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New national standards for science outline big changes in integrating engineering and technology into the science curriculum, as well as a stronger emphasis on biological evolution and global climate change.
The final draft of guidelines known as Next Generation Science Standards were released last Tuesday in a 95-page guide to performance expectations for students from kindergarten to 12th grade.
According to a press release from the Kentucky Department of Education, the Next Generation Science Standards have been in development for the past two years and were compiled with the collaboration of scientists, educators and engineers from 26 states including Kentucky.
Core concepts such as engineering and technology are to be integrated in science courses to “reflect the interconnected nature of the science as it is practiced and experienced” and to prepare Kentucky students to be more college and career-ready in related fields, according to KDE.
The guidelines — which are voluntary and can be chosen for adoption on a state-by-state basis — are the first broad educational science requirements for the nation in more than 15 years.
Next Generation Science Standards are meant to serve as guidelines, not as mandated curriculum, though they meet do the standards for science as outlined in Senate Bill 1, and Kentucky’s current accountability model Unbridled Learning.
“It’s not a huge change in that respect,” Kentucky Department of Education spokeswoman Nancy Rodriguez said of the inclusion of evolution in student curriculum. “That’s [evolution] not a totally new concept.”
Evolution is currently a part of Kentucky’s science standards, Rodriguez said, the topic being introduced in some areas at the elementary level.
The new standards shift some of the concepts on biological change and evolution to begin at the middle school level, she said.
In the standards’ performance expectations for the life science unit titled “Biological Evolution: Unity and Diversity,” “Students can construct explanations based on evidence to support fundamental understandings of natural selection and evolution. They can use ideas of genetic variation in a population to make sense of organisms surviving and reproducing, hence passing on the traits of the species.”
Climate change would be a new concept for middle school science instruction in Kentucky if the state education department adopts the Next Generation Science Standards, Rodriguez said.
The Next Generation Science Standards do not reflect a specific district’s curriculum, according to Rodriguez; curriculum changes would be up to districts to develop based on guidance from KDE.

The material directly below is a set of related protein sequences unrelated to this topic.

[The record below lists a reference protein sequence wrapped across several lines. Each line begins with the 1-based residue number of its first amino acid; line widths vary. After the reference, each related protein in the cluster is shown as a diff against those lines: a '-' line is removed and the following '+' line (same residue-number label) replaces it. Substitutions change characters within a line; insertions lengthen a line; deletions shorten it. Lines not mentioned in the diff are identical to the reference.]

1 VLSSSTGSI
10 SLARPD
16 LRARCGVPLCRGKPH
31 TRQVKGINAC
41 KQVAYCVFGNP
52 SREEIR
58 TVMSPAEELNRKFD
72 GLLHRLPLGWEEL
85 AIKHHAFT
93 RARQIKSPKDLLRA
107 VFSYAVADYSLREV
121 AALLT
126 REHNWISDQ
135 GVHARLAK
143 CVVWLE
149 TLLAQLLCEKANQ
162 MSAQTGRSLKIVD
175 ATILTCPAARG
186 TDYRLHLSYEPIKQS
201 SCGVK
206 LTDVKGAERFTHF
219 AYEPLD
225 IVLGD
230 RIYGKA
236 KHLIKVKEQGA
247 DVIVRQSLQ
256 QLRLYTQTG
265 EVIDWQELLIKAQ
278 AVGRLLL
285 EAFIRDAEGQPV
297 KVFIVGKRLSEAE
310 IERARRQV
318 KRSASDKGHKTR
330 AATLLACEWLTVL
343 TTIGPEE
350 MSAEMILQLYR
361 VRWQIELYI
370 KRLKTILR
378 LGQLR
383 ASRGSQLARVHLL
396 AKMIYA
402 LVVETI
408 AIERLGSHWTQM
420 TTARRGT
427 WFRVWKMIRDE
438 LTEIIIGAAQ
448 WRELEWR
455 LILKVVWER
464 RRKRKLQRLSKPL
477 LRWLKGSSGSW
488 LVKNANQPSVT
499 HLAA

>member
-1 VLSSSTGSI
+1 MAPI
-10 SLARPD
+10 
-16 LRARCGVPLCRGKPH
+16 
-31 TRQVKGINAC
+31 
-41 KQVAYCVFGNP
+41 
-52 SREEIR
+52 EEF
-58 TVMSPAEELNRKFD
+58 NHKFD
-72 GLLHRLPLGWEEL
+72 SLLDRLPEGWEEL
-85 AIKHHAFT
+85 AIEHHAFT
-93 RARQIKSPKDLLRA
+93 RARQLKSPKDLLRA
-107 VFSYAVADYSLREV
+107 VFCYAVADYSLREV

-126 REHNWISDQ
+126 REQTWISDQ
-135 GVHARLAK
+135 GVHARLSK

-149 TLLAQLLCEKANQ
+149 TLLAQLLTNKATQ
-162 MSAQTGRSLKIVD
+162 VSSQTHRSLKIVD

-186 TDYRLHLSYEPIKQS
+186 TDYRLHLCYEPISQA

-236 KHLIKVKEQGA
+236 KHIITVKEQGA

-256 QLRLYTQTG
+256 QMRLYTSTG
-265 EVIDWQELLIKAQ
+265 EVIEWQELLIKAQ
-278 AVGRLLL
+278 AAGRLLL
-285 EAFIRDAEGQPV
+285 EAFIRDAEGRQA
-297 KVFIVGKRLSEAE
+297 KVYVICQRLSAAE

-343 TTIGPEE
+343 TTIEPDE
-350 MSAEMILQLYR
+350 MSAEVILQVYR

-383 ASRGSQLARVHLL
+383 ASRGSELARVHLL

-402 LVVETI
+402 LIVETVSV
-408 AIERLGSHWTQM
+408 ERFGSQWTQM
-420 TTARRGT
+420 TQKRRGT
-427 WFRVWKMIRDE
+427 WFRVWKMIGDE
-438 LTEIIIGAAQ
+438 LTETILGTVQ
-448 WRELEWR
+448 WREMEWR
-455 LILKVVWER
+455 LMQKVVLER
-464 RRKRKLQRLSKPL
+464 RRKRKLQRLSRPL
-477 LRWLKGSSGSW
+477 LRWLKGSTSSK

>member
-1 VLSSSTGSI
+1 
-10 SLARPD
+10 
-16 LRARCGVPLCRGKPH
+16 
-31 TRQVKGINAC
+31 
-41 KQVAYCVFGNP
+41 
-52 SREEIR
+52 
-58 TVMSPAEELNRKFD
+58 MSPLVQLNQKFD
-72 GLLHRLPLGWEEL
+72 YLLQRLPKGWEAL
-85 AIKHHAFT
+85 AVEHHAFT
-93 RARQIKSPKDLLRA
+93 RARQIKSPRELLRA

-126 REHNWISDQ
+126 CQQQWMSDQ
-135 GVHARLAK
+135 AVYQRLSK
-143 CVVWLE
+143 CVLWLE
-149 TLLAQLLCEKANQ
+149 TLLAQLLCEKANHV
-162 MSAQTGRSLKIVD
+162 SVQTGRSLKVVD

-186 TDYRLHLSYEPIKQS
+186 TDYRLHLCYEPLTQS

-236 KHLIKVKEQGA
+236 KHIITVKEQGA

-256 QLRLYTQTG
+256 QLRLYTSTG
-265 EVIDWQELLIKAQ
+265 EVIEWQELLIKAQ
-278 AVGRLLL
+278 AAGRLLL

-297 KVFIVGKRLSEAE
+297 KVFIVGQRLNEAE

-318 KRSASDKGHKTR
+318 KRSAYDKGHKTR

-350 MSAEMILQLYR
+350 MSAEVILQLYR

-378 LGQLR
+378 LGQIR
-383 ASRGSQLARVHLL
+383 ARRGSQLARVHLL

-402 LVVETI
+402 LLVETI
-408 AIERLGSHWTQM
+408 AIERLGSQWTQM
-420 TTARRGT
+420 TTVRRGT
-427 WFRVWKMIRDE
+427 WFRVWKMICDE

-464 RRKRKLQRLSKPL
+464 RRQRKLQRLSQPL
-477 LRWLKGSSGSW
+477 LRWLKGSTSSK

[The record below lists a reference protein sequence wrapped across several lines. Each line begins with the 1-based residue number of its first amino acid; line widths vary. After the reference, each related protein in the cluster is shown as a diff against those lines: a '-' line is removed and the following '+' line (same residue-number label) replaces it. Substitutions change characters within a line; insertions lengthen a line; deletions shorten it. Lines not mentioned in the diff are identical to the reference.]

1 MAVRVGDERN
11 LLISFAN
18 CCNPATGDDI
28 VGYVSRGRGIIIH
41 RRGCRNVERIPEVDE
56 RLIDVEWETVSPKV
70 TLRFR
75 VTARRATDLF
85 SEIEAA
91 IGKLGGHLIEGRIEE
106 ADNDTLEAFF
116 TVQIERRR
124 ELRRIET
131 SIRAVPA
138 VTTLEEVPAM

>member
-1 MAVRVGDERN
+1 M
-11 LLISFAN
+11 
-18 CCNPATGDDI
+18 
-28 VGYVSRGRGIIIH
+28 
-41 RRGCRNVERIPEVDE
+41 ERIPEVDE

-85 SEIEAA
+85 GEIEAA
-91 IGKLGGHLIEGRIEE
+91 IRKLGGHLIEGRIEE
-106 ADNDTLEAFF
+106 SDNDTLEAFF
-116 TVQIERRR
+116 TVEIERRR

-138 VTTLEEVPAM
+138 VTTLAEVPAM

But if the Kentucky Board of Education approves the standards, it would become a part of the Kentucky curriculum, Superintendent Sheila Mitchell and Instructional Supervisor Sharon Jackman said in an e-mail interview.
K-PREP, state tests taken at the elementary and middle school levels and used to assess achievement for accountability, is developed using these state standards.
“In order to have a firm opinion on the science standards, in-depth understanding is needed,” Mitchell and Jackman said via e-mail in response to a question about the standards taking a firm stance on evolution and the addition of global climate change. “Teachers and administrators need time to review and study the standards to understand the meanings. The Kentucky Department of Education has not officially started their deconstruction of standards as they are on the June agenda for final approval. Once they are approved and KDE begins their work, the school districts will have more in-depth understanding of the concept expectations/meaning of the standards.”
The guidelines are to be reviewed by the Kentucky Board of Education in a second reading in June, Rodriguez said.
If adopted, then the Next Generation Science Standards would move through a regulatory process including public reading and public hearings before state legislative committees.
The science standards are scheduled to be implemented by the 2014-2015 school year with the first assessments given by Spring 2015, according to KDE.
Find the new science guidelines online
The Next Generation Science Standards guidelines can be found in a complete, 95-page pdf at www.nextgenscience.org/next-generation-science-standards.
Readers can search for science instruction topics by students’ grade level or by disciplinary core ideas (DCI) such as ‘Biological Evolution: Unity and Diversity,’ ‘Engineering Design’ or ‘Earth and Human Activity.’